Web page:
I’m a huge fan of exploring the wonders of Canada, particularly Prince Edward Island, Labrador, Newfoundland, and the displaced native communities that are impacted by the James Bay hydro projects in Quebec, and now Labrador. I have ridden my motorcycles though all of the Canadian provinces, except Nunavut.
I’ve appreciated the friendships I’ve made with numerous Canadians, and pleased to have met a number of the authors and expedition leaders that presented at this event. It is a very reasonable symposium to attend in terms of price and I encourage all of my American adventure pals to consider heading up to Toronto next February to experience a fun time learning about the amazing adventures that can be experienced when we say, “Yes” to opportunities that come our way.
Most exciting was “A New Home for the Canadian Canoe Museum and the George Luste Memorial” presented by Jeremy Ward and Carolyn Hyslop. The Canadian Canoe Museum is now well underway with preparation for a new world-class facility located in Peterborough along the Trent-Severn Waterway. The speakers offered a peek into plans for a brand-new $60,000,000 home for this Canadian treasure. It was a mind-blowing virtual tour and when the museum is completed few years from now, I’ll heading up to experience it.
I thank all of the volunteers and staff that made this event possible, especially Aleks Gusev for inviting me to Canada!
It’s snowing like crazy this Thanksgiving morning here in Maine as I put together this blog post. During the night, an inch of rain preceded the whiteout so I’m sure there will be some ice hidden under the new cover of snow.
The wind is howling, clouds of white are swirling, and the air temperature is exactly 32 degrees. All of this adds up to me sitting beside the wood stove soaking up the heat before I fire up my heavily-studded-tire-equipped VW Golf and my wife Marcia and I creep out way down Route 1 to join two of her sisters and their families for a Thanksgiving feast.
Thanksgiving morning of 2018 had no snow fall; however, the mercury in the thermometer that day bottomed out at a bone chilling 5℉.
My neighbor Andy and I ride our bikes year ’round and up to now, have embraced a Thanksgiving morning tradition of riding our bikes for an hour and a half or so, usually reaching Camden Hills State Park.
Camden is a vacation destination in all seasons, and sits in a protected harbor off Penobscot Bay. It’s at sea level. Our houses face the ocean sited at some 450′ in elevation. All of this geographic data equals bike rides that undulate up and down on the numerous hills and little mountains that stretch from inland to the coast. It is a workout that invariably pushes our heart rates back and forth into the zone that is normally characterized by the upper reaches of an interval workout of moderate to more intense intensity.
This past Monday and Tuesday found me braving a drive of some 220 miles away to Pembroke, MA to visit with my 93 year old mother Isabel and bring her to a medical appointment. It’s a sad visit, only buffered by my appreciation that Isabel had experienced 90 good years of remarkably healthy life before she was diagnosed with late onset Alzheimer’s disease.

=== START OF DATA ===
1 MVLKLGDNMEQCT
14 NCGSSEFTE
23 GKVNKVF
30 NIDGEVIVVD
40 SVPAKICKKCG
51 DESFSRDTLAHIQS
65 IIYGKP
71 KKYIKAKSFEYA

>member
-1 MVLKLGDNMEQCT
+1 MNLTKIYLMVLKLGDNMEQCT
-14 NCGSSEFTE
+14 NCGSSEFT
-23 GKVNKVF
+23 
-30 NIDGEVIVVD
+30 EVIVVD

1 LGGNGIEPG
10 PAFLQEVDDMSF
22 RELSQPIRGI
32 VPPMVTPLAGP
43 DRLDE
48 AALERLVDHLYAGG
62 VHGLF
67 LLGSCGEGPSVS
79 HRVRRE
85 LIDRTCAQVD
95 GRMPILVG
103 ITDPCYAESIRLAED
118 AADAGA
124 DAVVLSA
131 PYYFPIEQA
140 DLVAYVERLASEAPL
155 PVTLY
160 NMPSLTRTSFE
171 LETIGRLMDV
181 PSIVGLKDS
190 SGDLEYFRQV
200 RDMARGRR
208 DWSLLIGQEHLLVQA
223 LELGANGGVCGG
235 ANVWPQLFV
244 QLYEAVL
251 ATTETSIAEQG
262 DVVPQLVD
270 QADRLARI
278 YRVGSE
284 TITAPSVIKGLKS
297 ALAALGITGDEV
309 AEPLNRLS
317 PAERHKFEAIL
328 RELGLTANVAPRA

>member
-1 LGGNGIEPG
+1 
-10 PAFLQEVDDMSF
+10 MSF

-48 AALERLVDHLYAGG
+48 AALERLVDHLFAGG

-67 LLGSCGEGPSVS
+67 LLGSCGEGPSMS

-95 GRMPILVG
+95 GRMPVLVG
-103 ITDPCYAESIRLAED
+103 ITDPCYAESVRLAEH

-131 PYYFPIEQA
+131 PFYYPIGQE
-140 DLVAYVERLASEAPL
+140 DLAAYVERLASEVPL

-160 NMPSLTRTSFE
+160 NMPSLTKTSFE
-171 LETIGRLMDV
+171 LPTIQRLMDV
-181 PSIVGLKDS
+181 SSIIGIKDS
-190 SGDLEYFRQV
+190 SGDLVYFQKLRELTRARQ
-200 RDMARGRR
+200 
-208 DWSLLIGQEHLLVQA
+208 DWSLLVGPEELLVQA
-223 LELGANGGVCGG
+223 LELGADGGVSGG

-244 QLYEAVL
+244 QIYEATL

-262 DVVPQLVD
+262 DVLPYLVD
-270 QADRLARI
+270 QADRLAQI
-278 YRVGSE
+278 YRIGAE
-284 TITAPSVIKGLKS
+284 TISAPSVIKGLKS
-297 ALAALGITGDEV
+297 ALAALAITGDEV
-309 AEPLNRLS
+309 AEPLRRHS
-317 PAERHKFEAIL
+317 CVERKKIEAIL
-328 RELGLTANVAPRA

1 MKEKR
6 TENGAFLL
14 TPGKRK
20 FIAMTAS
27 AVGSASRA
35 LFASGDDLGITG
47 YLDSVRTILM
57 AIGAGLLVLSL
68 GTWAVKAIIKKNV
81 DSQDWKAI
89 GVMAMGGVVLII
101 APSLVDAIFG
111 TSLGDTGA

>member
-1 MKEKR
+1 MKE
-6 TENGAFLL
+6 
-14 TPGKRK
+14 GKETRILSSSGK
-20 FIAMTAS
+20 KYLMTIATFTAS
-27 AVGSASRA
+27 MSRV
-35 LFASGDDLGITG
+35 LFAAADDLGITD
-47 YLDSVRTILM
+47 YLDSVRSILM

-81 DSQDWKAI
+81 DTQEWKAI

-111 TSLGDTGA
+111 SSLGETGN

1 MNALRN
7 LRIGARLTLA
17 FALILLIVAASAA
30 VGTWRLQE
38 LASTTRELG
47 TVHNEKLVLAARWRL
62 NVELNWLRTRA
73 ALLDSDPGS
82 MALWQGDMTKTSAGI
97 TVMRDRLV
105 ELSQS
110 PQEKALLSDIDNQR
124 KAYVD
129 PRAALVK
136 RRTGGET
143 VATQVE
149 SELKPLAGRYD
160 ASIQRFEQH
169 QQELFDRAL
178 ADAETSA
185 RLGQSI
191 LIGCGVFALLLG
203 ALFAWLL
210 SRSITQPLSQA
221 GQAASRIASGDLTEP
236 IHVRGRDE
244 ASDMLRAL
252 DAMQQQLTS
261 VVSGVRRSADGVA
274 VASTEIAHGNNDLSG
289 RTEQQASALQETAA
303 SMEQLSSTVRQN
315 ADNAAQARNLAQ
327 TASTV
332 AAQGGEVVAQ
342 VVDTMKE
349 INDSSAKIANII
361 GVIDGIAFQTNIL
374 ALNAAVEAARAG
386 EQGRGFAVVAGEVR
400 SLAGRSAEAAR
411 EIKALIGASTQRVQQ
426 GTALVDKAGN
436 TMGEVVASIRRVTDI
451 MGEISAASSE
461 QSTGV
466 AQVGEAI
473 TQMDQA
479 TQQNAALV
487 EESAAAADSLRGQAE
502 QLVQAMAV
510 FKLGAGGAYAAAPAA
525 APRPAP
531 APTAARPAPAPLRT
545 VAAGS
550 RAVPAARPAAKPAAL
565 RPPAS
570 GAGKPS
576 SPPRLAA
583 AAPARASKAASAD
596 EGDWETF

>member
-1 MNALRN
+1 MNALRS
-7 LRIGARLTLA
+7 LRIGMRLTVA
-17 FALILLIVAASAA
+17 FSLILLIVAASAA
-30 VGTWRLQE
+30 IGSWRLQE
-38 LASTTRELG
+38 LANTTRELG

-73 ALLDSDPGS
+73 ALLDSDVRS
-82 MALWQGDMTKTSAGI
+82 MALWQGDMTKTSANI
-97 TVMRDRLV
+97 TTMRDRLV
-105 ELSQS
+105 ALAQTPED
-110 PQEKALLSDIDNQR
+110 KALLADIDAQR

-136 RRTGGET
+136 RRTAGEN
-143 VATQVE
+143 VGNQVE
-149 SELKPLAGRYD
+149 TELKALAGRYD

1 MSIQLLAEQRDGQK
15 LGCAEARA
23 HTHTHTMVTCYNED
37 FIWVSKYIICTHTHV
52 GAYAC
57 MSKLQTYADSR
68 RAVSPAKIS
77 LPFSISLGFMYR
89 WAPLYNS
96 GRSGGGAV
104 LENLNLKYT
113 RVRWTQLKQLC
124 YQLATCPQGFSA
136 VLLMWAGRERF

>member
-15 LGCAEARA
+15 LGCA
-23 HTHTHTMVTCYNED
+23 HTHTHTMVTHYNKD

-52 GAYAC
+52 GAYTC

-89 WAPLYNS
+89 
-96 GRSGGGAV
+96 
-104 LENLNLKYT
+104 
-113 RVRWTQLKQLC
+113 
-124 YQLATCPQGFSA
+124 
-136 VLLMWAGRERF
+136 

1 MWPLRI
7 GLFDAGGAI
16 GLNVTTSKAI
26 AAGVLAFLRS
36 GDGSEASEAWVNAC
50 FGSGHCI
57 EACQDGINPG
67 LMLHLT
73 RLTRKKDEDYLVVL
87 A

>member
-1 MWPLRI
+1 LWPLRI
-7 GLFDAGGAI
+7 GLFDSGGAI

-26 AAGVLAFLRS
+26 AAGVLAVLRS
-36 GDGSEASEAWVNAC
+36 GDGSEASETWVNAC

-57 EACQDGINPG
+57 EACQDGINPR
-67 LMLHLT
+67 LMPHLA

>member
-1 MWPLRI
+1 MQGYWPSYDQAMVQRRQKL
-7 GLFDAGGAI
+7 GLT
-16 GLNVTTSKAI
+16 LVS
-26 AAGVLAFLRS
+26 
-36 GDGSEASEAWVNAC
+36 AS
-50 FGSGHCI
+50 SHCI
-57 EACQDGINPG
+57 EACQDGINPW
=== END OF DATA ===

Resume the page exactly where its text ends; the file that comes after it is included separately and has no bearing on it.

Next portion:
At my age, I worry if genes will overcome my efforts to remain cognitively intact as I age out. My father, Chester died at age 72 of congestive heart failure, before any noticeable decline in his memory. His own father died when Chester was a baby, but my dad’s mother, Mary, died of old age and likely Alzheimer’s. I was only little, but I do remember how strange it was for me to realize that in her later years, Mary was unable to recognize her own son.
The following Globe and Mail article came into my inbox a couple days a go. Do check it out:
“In 2017, a team led by the lab’s director, Jennifer Heisz, published a five-year study of more than 1,600 adults older than 65 that concluded that genetics and exercise habits contribute roughly equally to the risk of eventually developing dementia. Only one of those two factors is under your control, so researchers around the world have been striving to pin down exactly what sort of workout routine will best nourish your neurons.”
Any and I might have missed our bike rides this morning, but we’ll probably both be back at it tomorrow, doing what we can to keep moving and remembering today all those that we treasure as we sit around the tables of bounty.
Hosted by Maine Sport Outfitters, 115 Commercial Street, Rockport, ME 04856
Saturday Nov. 23, 10 AM- 12 PM
Tom Jamrog will discuss research from his forthcoming book on endurance related to essential psychological, physical, and mental training for long distance backpacking success.
Topics include: evolutionary biology, Stoic techniques to buffer pain management, negative visualization, recovery science, heart rate variability, meditation, gait analysis, coffee as performance enhancement, compression socks, overhydration (hyponatremia) , optimal walking speed, and maybe more.
Tom received the Triple Crown of Hiking award from the American Long Distance Hiking Association in 2014. In 2017 he published “In the Path of Young Bulls: An Odyssey on America’s Continental Divide Trail (CDT),” a daily account of his 2013 five-month continuous hike over the Rockies and the CDT.
Presentation starts at 10am followed by a Q&A session and book signing.
Every year I freeze 13 ten pound boxes of Maine wild organic blueberries. Half my freezer is full of them. I will continue to do so, primarily for the taste, but secondary gains regarding memory loss, and anti inflammatory buffering research shows that frozen Wild Blueberries offer more health-helping antioxidants called anthocyanins than fresh blueberries. Learn more.
— Read on www.wildblueberries.com/blog/freezing-enhances-wild-blueberry-nutrition/